Monday, August 31, 2009

The Good and the ... yawn

I'm lucky to have sold four more stories recently - one to TaB weekly magazine and three for the Fiction Feast - and currently have a story in the latest Woman's Weekly Fiction Special, bringing my total sales to 20. Which is nice. Hopefully that means I'm doing something right on the short story front at least.

However, mentioning this to that colleague at the library, when she asked me how the writing was going, led straight to one of those conversations. "That's lovely," she said, all twinkly. "But those stories are written very much to a format, aren't they? Surely once you know the format it's just a case of changing a few details - names, places and so on?"


"It's really not," I said, tiredly. "Guidelines yes, but not a format."

"So you're telling me that every one of your stories is completely different, and I wouldn't guess that they were all by you?"

"Yes they are, and no I actually don't think you would."

"Really?" Look of disbelief.

"Why don't you read a couple and see?"

Frowns. "Well, no it's just ... I mean - well you understand what I'm saying?"

Oh yes. Loud and clear.

I'm getting immune to it though. Gradually ...

Wednesday, August 26, 2009

The Wanderer Returns

You might remember the tale of how I deleted my first ever novel, after receiving a handful of rejections - conveniently ignoring the fact that I also had two requests for the full ms at the time, as well as lots of positive feedback. I was too stupid inexperienced at the time to know that was a Good Thing and literally wrote the story off.

Well, while my Mum was staying recently she said one afternoon, "I've still got that manuscript you gave me to read. Such a shame it didn't come to anything."

WHAT?? For some reason I thought she'd thrown it away, an assumption she was quite rightly offended about. "I'd never do that," she said touchingly.

Anyway, I asked her (nicely) to send it to me and it turned up today almost as good as new.

A couple of things struck me reading bits of it. Firstly, the optimum amount of time between finishing your novel and editing it should be roughly 5 years. It really was like reading something written by someone else.

Secondly, it wasn't that bad. Nowhere near as awful as I'd imagined it would be. I could kind of see why there'd been some interest, looking back. There's a cheery simplicity to the writing, that keeps it flowing. I hadn't overthought the story - I didn't even edit it, I was that naive.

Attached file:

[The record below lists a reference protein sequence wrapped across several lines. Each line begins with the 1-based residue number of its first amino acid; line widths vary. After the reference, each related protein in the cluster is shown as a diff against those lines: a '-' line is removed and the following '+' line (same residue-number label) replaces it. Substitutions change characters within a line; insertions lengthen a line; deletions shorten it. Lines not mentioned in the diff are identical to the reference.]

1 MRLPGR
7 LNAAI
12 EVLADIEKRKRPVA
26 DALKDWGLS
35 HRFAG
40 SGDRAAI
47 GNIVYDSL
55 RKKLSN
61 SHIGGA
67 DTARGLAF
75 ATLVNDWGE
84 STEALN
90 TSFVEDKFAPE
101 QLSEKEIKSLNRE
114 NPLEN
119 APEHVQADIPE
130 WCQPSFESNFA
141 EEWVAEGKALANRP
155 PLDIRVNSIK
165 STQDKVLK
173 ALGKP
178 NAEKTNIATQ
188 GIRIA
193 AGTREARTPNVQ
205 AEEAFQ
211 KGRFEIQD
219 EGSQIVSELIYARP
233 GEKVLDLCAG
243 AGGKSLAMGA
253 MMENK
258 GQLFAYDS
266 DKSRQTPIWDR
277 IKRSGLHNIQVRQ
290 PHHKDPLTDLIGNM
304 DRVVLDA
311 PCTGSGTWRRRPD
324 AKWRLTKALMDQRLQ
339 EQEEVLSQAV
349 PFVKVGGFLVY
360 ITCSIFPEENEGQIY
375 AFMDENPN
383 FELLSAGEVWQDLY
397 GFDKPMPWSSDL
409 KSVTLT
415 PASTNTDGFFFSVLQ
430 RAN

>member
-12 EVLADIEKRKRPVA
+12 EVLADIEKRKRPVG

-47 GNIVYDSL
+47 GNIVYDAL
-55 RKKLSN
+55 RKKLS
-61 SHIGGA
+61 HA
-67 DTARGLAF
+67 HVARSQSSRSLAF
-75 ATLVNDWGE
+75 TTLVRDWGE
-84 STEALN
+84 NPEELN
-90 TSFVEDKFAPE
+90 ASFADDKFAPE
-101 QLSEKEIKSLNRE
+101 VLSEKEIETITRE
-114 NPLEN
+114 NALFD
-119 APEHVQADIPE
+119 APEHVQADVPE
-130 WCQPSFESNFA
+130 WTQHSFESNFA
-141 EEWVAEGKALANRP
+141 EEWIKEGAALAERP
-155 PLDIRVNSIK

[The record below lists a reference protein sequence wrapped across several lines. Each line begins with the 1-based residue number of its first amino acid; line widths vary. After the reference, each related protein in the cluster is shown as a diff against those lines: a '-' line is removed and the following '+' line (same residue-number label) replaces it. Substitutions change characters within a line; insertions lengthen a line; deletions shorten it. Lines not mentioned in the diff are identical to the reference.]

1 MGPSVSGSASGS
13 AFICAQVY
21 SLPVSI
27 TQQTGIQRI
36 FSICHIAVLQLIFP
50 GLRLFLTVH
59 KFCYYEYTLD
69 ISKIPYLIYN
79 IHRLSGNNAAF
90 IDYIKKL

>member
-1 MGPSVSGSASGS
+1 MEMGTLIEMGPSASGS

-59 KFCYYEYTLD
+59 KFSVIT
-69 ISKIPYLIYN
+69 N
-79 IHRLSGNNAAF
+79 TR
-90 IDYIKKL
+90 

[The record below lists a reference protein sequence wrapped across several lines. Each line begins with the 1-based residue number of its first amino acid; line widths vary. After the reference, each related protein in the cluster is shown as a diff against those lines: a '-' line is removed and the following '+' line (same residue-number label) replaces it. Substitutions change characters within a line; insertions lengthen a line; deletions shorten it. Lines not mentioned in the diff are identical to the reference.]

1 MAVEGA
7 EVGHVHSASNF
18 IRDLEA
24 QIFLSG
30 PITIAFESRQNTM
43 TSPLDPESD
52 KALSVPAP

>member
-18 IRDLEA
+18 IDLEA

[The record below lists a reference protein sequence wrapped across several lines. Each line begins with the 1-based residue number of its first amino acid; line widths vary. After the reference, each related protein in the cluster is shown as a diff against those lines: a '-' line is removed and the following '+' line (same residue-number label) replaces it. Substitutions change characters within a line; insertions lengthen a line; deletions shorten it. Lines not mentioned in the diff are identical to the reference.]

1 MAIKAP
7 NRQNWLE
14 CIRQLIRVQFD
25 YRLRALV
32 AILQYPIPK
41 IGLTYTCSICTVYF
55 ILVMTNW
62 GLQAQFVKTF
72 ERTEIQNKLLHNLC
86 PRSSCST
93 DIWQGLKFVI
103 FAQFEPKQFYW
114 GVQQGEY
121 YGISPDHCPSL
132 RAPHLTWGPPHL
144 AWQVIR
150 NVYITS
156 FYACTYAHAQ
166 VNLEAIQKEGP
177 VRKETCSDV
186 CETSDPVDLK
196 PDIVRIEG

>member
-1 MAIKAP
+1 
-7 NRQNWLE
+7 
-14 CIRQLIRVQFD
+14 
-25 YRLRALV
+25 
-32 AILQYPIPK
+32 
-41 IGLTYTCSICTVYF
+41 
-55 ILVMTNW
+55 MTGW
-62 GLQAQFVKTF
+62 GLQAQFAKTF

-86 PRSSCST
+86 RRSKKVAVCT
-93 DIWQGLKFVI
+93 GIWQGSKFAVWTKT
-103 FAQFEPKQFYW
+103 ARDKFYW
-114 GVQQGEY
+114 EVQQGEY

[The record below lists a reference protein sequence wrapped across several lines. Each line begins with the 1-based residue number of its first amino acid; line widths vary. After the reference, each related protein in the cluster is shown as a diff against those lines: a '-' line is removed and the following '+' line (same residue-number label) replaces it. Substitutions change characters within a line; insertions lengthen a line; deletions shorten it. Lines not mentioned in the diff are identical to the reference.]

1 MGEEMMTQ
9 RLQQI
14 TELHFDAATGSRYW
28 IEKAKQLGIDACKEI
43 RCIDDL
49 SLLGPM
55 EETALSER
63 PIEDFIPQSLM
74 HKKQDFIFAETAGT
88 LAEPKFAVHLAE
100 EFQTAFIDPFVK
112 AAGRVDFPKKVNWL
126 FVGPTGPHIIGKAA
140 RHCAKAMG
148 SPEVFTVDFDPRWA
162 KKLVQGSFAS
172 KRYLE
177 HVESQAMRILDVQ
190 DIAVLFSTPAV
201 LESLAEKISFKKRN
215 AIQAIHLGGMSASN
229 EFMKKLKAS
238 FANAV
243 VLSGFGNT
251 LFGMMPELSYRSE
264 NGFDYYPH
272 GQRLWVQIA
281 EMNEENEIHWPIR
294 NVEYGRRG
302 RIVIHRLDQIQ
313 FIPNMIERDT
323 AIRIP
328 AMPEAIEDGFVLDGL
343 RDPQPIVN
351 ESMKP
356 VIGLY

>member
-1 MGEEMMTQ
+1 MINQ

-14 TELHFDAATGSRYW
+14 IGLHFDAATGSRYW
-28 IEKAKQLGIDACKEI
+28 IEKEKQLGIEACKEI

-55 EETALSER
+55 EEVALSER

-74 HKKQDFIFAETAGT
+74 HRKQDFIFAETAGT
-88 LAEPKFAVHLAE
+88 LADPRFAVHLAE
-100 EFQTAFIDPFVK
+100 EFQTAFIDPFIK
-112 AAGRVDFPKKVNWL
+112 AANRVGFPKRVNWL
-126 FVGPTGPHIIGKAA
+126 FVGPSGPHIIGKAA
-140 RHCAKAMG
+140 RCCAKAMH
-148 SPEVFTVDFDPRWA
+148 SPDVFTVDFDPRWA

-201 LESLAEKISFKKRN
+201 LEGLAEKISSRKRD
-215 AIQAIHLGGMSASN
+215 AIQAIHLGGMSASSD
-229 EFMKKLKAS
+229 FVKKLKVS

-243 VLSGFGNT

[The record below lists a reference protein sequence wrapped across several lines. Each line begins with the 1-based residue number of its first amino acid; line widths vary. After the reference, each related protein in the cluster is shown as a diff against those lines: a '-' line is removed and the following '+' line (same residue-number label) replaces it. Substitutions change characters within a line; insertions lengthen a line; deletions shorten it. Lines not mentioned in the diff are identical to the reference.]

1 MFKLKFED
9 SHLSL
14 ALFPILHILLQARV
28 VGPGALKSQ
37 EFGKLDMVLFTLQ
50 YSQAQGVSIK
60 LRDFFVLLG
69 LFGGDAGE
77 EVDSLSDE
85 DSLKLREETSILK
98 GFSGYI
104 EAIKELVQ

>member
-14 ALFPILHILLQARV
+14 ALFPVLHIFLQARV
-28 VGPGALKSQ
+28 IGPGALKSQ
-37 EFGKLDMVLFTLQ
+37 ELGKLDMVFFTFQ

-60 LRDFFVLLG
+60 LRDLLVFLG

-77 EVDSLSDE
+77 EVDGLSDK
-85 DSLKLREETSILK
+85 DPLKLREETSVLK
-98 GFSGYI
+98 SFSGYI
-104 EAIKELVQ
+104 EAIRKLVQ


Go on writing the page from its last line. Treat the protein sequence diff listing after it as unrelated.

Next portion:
I knew what it was going to be about and I wrote it in about three months. It dealt with things that were close to my heart at the time - email dating (don't ask) volunteer work and photography - so I didn't have to try too hard with the research. Well they do say your first novel is the closest to being autobiographical, though I'm sure plenty of authors would dispute that. This one for instance. I hope!

We'll gloss over the fact that I committed the cardinal sin of designing (yes designing, on the computer) a cover page for my novel, with plenty of pink, and a whimsical clip-art female sitting under a tree, which I submitted along with the manuscript. Beyond embarrassing.

But still ... I wish, wish, WISH I could recapture whatever it was I was doing right then, because it occurred to me as I was flipping through it that I can either do it again, because I did it once, OR - I had one book in me, that was it and the moment has well and truly passed.

I do hope it's not the latter.

Monday, August 17, 2009

Nice idea

I've had my mum to stay for a week, which is why I've been 'off-blog.' We had a lovely time - in spite of the drizzle - and managed to squeeze loads in.

While she was here it was her birthday and I almost gave her this lovely journal I came across in a local gift shop.

Each page has a heading ...

and things like, "who were your best friends when you were at school?" "What was I like as a baby?" "What was my first word?" and so on.

I say almost. Because on second thoughts I realised my mum would be horrified with a present like this.

She's from a generation of Northern women who aren't comfortable being touchy-feely and open about their emotions. If there'd been questions like "do you remember throwing your slipper at us when you were cross?" or "why did we always have corned beef for dinner on Wednesdays?" she might have co-operated - laughed even. "Describe the wallpaper over the fireplace in the house where we grew up," would have had her rolling her eyes and reaching for her pen, but "describe how you felt the first time you saw me," would have had her dry-heaving into her handbag. I know my mum.

Also, her and my dad divorced a long time ago so THOSE questions might have made her upset or cross. All in all, a pretty rubbish present.

Instead I've decided to keep it and write in it myself. I don't mind emoting, and I can't resist a blank page. I know my daughter would love to read it one day too.

I also thought it might be fun to copy out the headings and answer them as the characters in my novel for more insight, because yes - it's time.

Time to get the manuscript out of the drawer (well, up on the screen) and start to think about editing it.


I'm tempted to stick with the journal for now.